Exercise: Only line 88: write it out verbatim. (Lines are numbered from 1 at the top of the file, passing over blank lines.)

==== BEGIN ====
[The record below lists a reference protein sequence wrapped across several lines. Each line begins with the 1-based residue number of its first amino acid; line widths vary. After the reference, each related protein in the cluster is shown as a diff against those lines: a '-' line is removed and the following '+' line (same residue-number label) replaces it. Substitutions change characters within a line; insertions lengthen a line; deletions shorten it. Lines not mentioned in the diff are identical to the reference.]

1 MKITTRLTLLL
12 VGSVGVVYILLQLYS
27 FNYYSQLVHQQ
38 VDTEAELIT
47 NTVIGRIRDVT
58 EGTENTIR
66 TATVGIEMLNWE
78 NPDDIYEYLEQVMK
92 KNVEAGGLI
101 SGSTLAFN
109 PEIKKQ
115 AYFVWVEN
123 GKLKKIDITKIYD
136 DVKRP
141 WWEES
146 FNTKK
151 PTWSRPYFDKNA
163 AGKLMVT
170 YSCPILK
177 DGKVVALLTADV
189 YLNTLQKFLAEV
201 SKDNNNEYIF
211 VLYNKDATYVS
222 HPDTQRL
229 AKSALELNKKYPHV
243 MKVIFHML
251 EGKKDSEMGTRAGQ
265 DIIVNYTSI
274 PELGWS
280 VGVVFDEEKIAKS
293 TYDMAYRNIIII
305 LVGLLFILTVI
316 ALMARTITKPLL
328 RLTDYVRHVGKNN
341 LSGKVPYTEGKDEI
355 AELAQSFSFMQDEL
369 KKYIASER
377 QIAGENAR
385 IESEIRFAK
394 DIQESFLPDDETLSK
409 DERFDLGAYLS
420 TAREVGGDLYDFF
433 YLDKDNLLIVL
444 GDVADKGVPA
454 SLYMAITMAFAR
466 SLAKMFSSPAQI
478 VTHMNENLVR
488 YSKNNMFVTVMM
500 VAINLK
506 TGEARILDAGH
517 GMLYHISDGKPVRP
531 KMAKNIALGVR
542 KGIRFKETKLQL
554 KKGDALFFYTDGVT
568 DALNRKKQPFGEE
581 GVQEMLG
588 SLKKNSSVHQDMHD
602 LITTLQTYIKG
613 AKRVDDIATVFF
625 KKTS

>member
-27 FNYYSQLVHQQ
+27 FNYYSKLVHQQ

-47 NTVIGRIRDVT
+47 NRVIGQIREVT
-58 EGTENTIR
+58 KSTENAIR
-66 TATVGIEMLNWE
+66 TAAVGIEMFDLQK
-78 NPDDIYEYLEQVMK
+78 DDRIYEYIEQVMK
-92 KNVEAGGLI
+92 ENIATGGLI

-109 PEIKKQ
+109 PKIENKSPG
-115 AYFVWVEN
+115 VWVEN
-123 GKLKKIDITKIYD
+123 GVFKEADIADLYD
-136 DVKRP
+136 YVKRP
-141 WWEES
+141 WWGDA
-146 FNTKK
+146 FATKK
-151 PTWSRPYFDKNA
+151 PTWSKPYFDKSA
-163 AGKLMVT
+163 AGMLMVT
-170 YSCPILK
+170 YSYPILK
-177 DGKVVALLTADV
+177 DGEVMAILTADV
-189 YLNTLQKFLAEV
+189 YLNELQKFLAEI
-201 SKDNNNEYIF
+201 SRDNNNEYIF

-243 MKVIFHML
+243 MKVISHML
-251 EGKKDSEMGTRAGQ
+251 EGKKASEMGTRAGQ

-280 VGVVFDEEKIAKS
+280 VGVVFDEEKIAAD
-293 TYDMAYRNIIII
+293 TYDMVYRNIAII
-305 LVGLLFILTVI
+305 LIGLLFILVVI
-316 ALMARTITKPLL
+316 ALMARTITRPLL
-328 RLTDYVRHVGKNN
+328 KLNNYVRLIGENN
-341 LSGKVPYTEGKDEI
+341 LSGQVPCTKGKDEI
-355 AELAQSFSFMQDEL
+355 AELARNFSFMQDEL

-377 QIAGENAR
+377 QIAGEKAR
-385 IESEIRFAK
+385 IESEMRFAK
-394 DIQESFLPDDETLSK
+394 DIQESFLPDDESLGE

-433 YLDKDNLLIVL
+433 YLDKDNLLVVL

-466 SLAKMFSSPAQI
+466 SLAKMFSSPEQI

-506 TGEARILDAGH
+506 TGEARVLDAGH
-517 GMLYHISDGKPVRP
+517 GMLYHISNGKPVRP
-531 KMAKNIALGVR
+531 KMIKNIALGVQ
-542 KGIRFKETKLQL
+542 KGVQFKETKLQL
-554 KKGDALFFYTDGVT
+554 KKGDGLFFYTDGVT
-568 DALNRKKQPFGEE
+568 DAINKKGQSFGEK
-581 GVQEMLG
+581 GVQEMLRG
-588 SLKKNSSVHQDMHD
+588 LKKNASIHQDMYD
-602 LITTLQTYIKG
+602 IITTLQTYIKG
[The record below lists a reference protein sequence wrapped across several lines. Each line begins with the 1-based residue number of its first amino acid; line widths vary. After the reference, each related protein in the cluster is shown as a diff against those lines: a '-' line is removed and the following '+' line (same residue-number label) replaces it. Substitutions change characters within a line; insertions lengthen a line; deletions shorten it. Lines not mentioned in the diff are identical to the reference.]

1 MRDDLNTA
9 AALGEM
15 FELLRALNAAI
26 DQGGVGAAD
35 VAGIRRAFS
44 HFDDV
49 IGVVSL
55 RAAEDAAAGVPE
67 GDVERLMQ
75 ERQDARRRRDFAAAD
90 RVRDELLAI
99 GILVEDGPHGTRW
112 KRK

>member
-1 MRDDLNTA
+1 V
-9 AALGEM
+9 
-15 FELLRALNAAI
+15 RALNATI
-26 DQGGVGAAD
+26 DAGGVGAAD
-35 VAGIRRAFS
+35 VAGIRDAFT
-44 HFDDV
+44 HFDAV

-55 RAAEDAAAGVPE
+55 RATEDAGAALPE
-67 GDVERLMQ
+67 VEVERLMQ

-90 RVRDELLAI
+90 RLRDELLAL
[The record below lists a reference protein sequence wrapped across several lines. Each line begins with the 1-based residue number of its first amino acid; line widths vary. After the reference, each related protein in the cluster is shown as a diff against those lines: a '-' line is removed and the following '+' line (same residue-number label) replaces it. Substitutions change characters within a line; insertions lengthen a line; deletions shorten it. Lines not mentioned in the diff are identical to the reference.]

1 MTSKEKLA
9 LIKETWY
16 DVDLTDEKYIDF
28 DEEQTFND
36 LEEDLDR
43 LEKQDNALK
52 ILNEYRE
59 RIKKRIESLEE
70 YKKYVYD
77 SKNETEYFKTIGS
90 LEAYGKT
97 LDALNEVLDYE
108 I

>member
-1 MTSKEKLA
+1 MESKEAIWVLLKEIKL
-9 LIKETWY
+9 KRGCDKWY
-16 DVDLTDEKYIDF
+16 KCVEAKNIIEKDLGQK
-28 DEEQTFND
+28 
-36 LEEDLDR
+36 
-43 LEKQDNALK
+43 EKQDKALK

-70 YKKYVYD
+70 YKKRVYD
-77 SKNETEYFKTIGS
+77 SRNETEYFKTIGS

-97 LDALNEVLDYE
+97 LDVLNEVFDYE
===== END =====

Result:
+151 PTWSKPYFDKSA